Story of a promising high school basketball star and his relationships with two brothers, one a drug dealer and the other a former basketball star fallen on hard times and now employed as a security guard.
John Singleton's portrayal of social problems in inner-city Los Angeles takes the form of a tale of three friends growing up together 'in the 'hood.' Half-brothers Doughboy and Ricky Baker are foils for each other's personality, presenting very different approaches to the tough lives they face. Ricky is the 'All-American' athlete, looking to win a football scholarship to USC and seeks salvation through sports, while 'Dough' succumbs to the violence, alcohol, and crime surrounding him in his environment, but maintains a strong sense of pride and code of honor. Between these two is their friend Tre, who is lucky to have a father, 'Furious' Styles, to teach him to have the strength of character to do what is right and to always take responsibility for his actions.Written by
Tad Dibbern <DIBBERN_D@a1.mscf.upenn.edu>
When Ricky's recruiter is about to leave, Ricky taps him on the shoulder, then puts his arm down. In the next shot you see Ricky tapping him again on the shoulder. See more »
I know every time you turn on the TV, that's what you see. Black people, sellin' the rock, pushin' the rock, pushin' the rock. Yeah, I know. But that wasn't a problem as long as it was here. It wasn't a problem until it was in Iowa, on Wall Street, where there are hardly any black people.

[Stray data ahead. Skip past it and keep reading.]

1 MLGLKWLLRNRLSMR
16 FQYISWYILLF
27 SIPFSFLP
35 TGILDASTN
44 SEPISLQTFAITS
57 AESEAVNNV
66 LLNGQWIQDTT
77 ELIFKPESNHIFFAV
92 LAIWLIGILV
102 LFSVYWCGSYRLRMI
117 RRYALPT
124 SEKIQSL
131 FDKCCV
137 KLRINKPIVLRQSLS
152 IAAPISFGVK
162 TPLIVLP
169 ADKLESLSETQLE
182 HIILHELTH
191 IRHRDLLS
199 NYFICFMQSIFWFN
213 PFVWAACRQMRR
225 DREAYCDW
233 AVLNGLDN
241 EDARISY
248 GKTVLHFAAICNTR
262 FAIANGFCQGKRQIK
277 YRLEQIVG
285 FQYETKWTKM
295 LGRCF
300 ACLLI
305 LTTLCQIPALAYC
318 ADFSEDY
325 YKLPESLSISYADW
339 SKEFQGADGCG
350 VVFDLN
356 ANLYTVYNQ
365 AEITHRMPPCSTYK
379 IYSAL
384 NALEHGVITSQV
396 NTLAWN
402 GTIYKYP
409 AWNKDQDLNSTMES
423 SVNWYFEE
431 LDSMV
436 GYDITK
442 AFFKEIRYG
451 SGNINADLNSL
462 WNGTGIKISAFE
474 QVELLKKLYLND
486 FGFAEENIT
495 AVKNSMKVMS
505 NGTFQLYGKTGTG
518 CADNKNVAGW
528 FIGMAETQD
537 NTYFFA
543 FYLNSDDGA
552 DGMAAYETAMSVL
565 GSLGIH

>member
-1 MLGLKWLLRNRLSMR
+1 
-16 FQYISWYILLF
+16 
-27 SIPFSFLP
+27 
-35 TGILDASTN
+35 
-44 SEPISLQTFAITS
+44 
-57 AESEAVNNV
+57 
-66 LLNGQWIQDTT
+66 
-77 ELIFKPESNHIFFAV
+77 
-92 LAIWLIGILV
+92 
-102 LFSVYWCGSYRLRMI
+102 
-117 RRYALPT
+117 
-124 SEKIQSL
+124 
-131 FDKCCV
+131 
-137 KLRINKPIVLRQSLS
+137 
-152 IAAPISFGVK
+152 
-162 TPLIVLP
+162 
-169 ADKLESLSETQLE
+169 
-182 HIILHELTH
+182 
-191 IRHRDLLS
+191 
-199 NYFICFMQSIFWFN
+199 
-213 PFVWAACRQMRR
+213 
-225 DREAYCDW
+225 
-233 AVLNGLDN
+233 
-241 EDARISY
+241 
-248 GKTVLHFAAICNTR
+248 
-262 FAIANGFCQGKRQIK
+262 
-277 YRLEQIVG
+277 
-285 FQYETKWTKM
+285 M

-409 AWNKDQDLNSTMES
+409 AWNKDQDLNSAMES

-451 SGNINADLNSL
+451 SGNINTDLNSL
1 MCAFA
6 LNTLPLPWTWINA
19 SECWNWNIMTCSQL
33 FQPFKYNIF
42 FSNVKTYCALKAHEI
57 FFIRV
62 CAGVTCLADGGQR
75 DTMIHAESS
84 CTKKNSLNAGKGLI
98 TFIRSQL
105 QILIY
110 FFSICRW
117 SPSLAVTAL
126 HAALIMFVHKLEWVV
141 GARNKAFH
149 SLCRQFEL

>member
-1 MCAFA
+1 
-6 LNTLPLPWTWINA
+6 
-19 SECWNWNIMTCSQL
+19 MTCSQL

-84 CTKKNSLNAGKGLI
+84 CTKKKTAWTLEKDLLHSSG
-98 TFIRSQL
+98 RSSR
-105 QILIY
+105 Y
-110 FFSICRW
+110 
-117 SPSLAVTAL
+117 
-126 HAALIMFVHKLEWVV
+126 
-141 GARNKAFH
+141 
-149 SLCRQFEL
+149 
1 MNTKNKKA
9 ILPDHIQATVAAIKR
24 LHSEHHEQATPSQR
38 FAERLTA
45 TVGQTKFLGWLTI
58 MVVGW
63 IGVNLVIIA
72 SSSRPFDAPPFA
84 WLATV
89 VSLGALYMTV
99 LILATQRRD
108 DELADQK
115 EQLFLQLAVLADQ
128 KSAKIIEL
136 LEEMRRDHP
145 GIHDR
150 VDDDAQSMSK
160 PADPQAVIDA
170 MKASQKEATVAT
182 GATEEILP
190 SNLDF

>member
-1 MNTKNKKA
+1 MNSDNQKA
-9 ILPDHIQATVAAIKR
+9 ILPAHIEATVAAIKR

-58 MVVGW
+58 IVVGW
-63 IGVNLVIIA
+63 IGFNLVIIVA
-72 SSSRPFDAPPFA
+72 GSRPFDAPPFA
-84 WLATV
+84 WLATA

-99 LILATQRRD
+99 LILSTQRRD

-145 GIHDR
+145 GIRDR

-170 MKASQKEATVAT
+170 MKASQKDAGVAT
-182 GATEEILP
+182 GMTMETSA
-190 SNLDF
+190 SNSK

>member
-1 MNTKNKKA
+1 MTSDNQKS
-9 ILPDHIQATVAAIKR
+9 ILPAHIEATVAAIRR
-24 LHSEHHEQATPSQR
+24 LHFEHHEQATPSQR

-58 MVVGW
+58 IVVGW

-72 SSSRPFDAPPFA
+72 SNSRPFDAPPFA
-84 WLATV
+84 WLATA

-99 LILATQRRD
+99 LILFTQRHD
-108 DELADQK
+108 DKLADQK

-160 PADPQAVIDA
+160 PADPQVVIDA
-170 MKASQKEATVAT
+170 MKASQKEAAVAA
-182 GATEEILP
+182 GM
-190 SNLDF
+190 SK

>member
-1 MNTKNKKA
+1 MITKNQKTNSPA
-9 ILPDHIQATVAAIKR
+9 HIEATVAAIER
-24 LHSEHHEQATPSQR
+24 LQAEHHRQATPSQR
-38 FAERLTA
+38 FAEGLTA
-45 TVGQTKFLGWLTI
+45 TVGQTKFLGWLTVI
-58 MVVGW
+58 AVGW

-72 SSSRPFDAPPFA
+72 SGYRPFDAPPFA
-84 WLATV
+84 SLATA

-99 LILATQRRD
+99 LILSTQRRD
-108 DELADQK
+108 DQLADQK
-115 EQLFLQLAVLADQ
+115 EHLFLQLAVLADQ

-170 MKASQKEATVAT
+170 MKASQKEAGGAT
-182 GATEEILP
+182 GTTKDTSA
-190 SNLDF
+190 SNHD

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After the epilogue of what happens to Doughboy and Tre, the words "Boyz n the Hood: Increase the Peace" appears onscreen See more »
The Criterion Collection laserdisc features two scenes deleted from the theatrical version. They are as follows: Tre and his mother have a telephone conversation about his future with Brandi and college. Doughboy has a confrontation with Furious after Ricky gets shot. See more »
John Singleton's best film also proved to be one of my favorite movies about life in the streets. Cuba Gooding, Jr. displayed early on he was going to be a respectable actor. The power of the film has yet to be matched as most modern interpretations of street life prove to be violent stylizations. While Singleton has taken a couple missteps along the way, this film still stands up rather well by today's standards. The motives and actions appear realistic, especially Doughboy's thirst for revenge. A good film, which not only helped improve Laurence Fishburne's career, but introduced us to Gooding.
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